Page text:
By Foster Klug and Hyung-Jin Kim
North Korea has started loudspeaker broadcasts against the South on their shared border, the South's Yonhap News Agency says.
The move is an apparent countermeasure against Seoul's propaganda loudspeaker campaign.
Taking a step that has angered North Korea in the past, Seoul decided to resume its propaganda broadcasts against Pyongyang earlier on Friday (local time) after North Korea this week announced that it had successfully tested a hydrogen nuclear device.
The broadcasts will draw a furious response from North Korea, which considers them an act of psychological warfare.
Pyongyang is extremely sensitive to any outside criticism of the authoritarian leadership of Kim Jong-Un, the third member of his family to rule.
When South Korea briefly resumed propaganda broadcasts in August after an 11-year break, Seoul says the two Koreas exchanged artillery fire, followed by threats of war.
South Korea's Yonhap news agency reported that frontline troops, near 11 sites where propaganda loudspeakers started blaring messages at noon, were on highest alert.
Yonhap said Seoul had deployed missiles, artillery and other weapons systems near the border to swiftly deal with any possible North Korean provocation.
South Korea's Defence Ministry couldn't confirm the reports and its military banned foreign media from the border ahead of the broadcasts.
The broadcasts include popular Korean pop songs, world news and weather forecasts as well as criticism of the North's nuclear test, its troubled economy and dire human rights conditions, according to Seoul's Defence Ministry.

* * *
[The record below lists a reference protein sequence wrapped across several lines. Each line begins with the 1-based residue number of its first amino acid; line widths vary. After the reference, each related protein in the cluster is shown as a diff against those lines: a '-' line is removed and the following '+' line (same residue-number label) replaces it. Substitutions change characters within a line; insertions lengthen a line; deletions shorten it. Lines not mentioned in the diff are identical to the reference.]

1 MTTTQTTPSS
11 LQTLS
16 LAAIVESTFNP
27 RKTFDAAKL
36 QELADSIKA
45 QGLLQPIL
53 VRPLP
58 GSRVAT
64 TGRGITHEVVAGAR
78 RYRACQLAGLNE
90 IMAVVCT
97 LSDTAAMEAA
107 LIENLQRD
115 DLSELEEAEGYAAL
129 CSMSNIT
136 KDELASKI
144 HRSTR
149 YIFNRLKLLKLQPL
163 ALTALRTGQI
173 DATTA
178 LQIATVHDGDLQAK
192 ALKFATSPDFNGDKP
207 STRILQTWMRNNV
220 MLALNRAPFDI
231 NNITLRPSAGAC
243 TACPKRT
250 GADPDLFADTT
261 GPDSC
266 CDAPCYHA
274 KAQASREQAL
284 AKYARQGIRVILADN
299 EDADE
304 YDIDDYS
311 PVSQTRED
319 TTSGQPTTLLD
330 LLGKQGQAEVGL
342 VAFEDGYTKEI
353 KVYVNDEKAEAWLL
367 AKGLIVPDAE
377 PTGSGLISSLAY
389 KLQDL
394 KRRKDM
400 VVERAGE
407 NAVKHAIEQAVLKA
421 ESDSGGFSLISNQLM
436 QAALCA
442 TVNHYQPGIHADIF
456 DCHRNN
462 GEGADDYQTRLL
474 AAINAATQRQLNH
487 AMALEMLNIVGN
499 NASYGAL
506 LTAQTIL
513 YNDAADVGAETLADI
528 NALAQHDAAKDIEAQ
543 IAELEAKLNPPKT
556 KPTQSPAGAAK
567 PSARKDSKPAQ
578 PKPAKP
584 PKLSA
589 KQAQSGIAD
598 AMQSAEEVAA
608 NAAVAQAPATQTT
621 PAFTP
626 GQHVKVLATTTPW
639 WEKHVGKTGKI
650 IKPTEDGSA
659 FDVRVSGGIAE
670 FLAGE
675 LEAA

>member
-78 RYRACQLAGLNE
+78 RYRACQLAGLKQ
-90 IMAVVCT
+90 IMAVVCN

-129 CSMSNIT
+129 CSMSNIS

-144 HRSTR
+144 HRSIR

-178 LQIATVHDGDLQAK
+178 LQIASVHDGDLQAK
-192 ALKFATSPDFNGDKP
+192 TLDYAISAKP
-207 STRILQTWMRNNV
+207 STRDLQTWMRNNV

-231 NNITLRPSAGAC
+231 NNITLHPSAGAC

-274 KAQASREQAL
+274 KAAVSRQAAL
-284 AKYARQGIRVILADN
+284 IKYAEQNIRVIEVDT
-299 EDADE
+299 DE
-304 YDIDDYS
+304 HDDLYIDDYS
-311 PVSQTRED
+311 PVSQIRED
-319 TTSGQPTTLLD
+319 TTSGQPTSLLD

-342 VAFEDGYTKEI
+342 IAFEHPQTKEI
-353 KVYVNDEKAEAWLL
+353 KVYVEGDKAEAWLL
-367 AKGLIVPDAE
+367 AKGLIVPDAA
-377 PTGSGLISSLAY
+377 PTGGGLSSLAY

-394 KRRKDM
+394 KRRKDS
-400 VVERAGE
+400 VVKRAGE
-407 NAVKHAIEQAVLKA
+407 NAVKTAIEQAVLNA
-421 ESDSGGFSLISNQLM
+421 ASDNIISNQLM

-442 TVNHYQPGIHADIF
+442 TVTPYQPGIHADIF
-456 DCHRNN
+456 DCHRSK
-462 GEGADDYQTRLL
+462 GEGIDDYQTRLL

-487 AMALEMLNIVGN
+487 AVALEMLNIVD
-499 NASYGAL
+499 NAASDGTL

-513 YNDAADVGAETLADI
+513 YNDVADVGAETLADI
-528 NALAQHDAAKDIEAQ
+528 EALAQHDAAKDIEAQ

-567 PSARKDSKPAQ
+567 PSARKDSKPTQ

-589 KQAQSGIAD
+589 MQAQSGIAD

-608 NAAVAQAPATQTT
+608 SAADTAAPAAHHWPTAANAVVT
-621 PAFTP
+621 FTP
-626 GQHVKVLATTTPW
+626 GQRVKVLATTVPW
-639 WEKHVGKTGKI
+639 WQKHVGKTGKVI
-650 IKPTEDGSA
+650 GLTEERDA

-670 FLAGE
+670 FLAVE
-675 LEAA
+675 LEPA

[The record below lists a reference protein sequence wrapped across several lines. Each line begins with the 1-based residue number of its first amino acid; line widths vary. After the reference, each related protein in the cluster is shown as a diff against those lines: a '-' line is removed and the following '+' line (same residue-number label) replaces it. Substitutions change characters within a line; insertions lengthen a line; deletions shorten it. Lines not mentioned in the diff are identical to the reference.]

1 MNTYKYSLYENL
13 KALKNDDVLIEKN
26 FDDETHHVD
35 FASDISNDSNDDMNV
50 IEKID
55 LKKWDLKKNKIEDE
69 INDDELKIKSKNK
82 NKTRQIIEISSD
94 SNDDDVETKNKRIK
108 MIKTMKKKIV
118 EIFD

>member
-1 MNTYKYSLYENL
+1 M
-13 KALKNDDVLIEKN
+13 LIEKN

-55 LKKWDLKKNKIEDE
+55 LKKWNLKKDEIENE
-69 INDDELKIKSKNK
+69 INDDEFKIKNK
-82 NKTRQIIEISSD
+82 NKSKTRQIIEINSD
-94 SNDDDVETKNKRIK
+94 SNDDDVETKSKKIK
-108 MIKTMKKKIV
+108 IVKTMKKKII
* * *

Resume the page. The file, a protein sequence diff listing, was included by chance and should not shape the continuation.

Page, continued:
Included are songs by a young female singer, IU, whose "sweet, girlish voice" might be aimed at North Korean soldiers deployed near the border.
It may take weeks or longer to confirm or refute the North's claim that it successfully tested a hydrogen bomb, which would mark a major and unanticipated advance for its still-limited nuclear arsenal.
Also on Friday, South Korea was to announce the results of its first round of investigations of samples collected from sea operations to see if radioactive elements leaked from the North's test, according to the Korea Institute of Nuclear Safety.
US President Barack Obama has spoken to South Korean President Park Geun-hye and Japanese Prime Minister Shinzo Abe and reaffirmed the "unshakeable US commitment" to the security of the two Asian allies.
Separate statements from the White House said Obama and the two Asian leaders also agreed to countries "agreed to work together to forge a united and strong international response to North Korea's latest reckless behaviour."
South Korean and US military leaders also discussed the deployment of US "strategic assets" in the wake of the North's test, Seoul's Defence Ministry said on Thursday.
The North's claim of a successful test drew extreme scepticism abroad.
An early analysis by the US government was "not consistent with the claims that the regime has made of a successful hydrogen bomb test," White House spokesman Josh Earnest said.